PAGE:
“That’s a testament to what type of person he is, how he truly feels about equality for all, and the efforts he’s made with the RISE program. It’s great to have the owner of the Dolphins have that perspective … It’d be great to see more owners take after him.”

The RISE program (the Ross Initiative in Sports for Equality) is a charity organized by Ross, founded with the goal of improving race relations and driving social progress through sport.

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The Hamilton Tiger-Cats‘ negotiation list got some major star power on Monday as TSN reports the club has added NFL free-agent quarterbacks Colin Kaepernick and Robert Griffin III.

Kaepernick spent his entire six-year career with the San Francisco 49ers and became a free agent when he opted out of his contract earlier in the month. He became a household name under Jim Harbaugh’s coaching in the Bay area, leading the team to the 2012 NFC title. He threw for 2,241 yards, 16 touchdowns, and just four interceptions last season.

He made headlines last season for his decision not to stand during the national anthem in protest to social injustice.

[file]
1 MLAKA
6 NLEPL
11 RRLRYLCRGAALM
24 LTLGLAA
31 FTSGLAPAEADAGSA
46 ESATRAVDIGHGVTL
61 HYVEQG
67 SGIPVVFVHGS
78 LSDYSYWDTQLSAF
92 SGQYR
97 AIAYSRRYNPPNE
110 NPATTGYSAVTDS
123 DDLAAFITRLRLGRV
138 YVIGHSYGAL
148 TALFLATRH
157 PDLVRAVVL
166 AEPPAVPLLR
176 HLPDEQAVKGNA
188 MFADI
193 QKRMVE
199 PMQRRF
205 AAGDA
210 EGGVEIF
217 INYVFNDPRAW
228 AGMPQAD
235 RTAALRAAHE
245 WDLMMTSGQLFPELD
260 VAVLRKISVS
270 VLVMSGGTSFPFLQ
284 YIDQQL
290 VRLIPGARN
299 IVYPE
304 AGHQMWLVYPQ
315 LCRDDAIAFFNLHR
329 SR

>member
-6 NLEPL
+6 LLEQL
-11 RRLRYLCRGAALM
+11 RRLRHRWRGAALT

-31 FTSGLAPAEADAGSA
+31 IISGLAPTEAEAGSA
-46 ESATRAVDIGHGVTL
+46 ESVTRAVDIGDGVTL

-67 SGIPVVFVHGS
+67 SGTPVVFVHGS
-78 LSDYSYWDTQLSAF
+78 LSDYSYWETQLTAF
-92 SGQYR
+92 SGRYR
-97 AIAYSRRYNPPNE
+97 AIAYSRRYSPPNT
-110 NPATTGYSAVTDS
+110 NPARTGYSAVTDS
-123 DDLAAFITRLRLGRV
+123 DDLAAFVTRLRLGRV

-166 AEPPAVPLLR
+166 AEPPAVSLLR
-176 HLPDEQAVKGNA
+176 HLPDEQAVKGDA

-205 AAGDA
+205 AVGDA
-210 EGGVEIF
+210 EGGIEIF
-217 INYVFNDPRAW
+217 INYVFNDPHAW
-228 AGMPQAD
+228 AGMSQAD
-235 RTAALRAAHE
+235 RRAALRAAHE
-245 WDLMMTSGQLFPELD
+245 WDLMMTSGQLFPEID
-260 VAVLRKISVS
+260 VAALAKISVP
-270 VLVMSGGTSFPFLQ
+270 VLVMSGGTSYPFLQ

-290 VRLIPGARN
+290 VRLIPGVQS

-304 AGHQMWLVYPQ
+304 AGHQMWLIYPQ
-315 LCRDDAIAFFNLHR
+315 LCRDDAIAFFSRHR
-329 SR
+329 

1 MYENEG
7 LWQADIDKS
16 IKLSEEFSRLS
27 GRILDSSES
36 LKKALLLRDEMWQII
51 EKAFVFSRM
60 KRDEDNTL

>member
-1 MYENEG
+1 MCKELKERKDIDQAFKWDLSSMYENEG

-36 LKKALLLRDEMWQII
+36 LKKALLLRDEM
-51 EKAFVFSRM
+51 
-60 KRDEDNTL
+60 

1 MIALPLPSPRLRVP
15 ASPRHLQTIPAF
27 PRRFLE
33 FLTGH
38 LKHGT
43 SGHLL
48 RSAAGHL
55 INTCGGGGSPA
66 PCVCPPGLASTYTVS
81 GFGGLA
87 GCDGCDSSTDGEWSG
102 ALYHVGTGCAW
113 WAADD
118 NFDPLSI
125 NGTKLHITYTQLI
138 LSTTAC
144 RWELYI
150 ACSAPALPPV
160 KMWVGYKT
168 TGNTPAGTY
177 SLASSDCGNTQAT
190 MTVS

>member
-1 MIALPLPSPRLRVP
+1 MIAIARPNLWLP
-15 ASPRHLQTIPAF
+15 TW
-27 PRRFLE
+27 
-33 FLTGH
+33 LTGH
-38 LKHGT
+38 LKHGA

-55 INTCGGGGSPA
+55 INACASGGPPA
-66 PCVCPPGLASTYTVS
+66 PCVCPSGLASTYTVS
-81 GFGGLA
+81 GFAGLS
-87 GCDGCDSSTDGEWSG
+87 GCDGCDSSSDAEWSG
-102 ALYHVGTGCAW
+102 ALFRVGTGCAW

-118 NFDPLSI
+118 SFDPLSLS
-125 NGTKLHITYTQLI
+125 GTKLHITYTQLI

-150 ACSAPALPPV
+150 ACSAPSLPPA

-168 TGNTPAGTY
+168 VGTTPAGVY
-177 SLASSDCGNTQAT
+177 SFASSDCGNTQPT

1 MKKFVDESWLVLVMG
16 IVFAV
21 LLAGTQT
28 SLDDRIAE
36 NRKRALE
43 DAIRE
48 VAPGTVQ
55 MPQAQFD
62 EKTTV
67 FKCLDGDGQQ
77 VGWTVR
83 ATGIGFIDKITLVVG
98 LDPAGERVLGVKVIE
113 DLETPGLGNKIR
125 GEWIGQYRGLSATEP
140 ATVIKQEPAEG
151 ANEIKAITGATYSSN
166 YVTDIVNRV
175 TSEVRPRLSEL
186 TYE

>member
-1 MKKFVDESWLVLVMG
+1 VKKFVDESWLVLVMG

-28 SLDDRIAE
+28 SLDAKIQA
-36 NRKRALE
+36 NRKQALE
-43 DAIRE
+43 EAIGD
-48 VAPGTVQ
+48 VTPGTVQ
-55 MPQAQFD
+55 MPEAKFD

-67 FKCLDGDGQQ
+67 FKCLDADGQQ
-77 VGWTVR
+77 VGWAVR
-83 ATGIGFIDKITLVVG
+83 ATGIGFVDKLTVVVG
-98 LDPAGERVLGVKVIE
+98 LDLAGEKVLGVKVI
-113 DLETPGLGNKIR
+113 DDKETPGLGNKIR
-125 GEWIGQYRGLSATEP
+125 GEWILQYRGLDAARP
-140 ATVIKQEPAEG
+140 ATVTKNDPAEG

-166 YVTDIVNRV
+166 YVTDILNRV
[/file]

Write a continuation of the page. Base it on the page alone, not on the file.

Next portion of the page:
Griffin was the No. 2 overall pick in the 2012 NFL Draft and promptly won Rookie of the Year for the Washington Redskins. He has battled injuries throughout his career and spent last season with the Cleveland Browns. He suffered a shoulder injury in the season opening loss to the Philadelphia Eagles and only saw time in four other contests.

While the addition of their names to the negotiation list will certainly cause a stir, it would be shocking not to see Zach Collaros under center for the club next season.

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NEW YORK – Former Washington Redskins quarterback Joe Theismann isn’t happy with the San Francisco 49ers’ decision to give Colin Kaepernick an award for being an ”inspirational and courageous” player.

Kaepernick sparked a national debate by kneeling during the national anthem before games as a way of protesting racial injustice and police brutality.

Kaepernick received the Len Eshmont Award last week. The prize is described as the team’s most prestigious honor; its recipient is decided by players.

Theismann noted the team’s 2-14 record during an appearance on Fox News on Tuesday and questioned what Kaepernick has inspired. He said, ”Everybody has the right to express their opinion, but not in the workplace.”

Theismann called on the NFL to adopt a policy requiring players to stand for the anthem.